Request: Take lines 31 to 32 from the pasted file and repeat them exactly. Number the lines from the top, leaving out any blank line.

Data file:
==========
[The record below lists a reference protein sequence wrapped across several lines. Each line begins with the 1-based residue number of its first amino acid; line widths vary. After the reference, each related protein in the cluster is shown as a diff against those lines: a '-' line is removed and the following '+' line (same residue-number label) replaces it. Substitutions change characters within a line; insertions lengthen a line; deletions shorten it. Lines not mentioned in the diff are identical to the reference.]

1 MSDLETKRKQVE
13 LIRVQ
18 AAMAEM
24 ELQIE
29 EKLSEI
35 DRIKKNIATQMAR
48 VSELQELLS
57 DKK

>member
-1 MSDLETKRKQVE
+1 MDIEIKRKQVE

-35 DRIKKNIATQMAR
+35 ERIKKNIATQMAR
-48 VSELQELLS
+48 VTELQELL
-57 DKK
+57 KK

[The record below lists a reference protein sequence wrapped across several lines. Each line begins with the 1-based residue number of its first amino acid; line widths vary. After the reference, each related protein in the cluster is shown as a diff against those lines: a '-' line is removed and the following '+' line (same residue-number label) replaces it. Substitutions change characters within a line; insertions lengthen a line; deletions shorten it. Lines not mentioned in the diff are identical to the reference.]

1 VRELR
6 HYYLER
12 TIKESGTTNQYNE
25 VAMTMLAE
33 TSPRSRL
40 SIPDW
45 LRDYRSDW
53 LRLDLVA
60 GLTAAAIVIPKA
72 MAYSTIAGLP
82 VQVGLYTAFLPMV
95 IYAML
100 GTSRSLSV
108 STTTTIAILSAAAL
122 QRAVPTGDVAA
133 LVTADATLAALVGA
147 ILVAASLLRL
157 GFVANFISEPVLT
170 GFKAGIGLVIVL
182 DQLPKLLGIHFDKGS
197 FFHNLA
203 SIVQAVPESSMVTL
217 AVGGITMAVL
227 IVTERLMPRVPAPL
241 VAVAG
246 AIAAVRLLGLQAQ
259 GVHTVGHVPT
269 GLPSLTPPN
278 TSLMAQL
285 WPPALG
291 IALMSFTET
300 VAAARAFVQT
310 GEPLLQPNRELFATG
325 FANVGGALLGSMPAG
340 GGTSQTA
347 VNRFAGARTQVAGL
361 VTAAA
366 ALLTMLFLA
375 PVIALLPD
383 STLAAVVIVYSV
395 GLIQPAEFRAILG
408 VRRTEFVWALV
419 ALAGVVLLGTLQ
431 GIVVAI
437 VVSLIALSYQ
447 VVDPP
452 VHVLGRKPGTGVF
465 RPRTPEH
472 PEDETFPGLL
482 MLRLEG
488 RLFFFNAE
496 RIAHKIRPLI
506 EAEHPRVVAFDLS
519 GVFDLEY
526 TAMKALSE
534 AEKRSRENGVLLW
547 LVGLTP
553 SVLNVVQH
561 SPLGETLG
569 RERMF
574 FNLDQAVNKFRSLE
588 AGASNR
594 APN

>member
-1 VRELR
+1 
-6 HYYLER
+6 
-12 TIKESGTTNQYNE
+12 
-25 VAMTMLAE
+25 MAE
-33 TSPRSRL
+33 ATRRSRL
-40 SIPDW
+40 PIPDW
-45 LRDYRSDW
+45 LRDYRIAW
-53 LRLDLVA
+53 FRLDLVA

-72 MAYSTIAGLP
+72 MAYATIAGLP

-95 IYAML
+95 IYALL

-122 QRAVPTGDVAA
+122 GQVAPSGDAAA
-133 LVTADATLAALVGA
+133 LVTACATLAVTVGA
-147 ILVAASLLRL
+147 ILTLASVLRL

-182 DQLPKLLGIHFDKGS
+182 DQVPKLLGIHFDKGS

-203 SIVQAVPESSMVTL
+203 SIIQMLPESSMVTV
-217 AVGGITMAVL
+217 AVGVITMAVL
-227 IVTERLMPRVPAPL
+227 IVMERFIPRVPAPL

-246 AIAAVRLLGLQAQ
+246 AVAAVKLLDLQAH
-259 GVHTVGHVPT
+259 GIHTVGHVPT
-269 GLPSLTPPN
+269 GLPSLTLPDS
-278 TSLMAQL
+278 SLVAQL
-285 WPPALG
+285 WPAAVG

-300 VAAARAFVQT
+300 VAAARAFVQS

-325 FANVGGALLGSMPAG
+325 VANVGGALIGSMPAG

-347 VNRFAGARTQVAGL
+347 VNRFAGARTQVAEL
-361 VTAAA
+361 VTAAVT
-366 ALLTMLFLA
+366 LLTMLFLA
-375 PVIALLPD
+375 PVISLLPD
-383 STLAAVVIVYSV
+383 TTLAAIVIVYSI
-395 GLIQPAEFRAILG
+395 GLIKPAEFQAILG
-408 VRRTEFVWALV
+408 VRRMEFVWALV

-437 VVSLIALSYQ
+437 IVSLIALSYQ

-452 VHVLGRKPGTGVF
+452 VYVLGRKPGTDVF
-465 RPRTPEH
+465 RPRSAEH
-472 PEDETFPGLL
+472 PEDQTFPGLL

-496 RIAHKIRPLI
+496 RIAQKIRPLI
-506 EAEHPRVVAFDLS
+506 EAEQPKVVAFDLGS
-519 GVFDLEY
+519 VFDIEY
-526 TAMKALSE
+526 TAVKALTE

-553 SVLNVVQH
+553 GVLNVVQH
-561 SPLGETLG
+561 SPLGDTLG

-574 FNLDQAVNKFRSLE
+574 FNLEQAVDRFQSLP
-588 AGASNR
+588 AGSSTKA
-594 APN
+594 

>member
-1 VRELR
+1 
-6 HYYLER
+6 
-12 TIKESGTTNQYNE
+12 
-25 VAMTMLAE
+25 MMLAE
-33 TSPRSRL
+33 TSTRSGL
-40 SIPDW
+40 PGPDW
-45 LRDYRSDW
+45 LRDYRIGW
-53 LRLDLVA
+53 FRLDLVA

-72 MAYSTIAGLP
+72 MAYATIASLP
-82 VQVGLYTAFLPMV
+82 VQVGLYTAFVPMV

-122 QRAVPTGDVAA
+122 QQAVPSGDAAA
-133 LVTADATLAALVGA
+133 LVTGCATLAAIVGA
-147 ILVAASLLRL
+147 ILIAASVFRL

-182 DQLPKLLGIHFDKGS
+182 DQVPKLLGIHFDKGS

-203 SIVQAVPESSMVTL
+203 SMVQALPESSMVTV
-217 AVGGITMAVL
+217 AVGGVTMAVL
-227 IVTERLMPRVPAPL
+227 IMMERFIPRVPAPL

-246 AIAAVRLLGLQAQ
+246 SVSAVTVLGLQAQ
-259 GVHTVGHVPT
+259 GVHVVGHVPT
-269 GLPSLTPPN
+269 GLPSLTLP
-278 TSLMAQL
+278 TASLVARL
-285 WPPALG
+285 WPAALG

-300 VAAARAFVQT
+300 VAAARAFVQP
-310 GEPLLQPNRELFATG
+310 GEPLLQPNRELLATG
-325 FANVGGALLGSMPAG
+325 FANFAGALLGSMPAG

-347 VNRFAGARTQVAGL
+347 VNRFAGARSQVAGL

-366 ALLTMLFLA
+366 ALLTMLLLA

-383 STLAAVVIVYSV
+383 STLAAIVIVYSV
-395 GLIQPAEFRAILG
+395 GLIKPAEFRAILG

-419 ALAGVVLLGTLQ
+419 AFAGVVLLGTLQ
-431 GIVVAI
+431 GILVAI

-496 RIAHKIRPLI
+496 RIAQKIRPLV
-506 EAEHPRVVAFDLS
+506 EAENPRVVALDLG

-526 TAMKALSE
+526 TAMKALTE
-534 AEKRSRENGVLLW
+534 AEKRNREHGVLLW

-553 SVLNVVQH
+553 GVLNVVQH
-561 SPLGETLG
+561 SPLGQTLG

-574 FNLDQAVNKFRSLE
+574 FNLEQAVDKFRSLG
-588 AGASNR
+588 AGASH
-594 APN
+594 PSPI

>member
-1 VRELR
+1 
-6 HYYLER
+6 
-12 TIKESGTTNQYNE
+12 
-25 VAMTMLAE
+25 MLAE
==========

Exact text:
95 IYAML
100 GTSRSLSV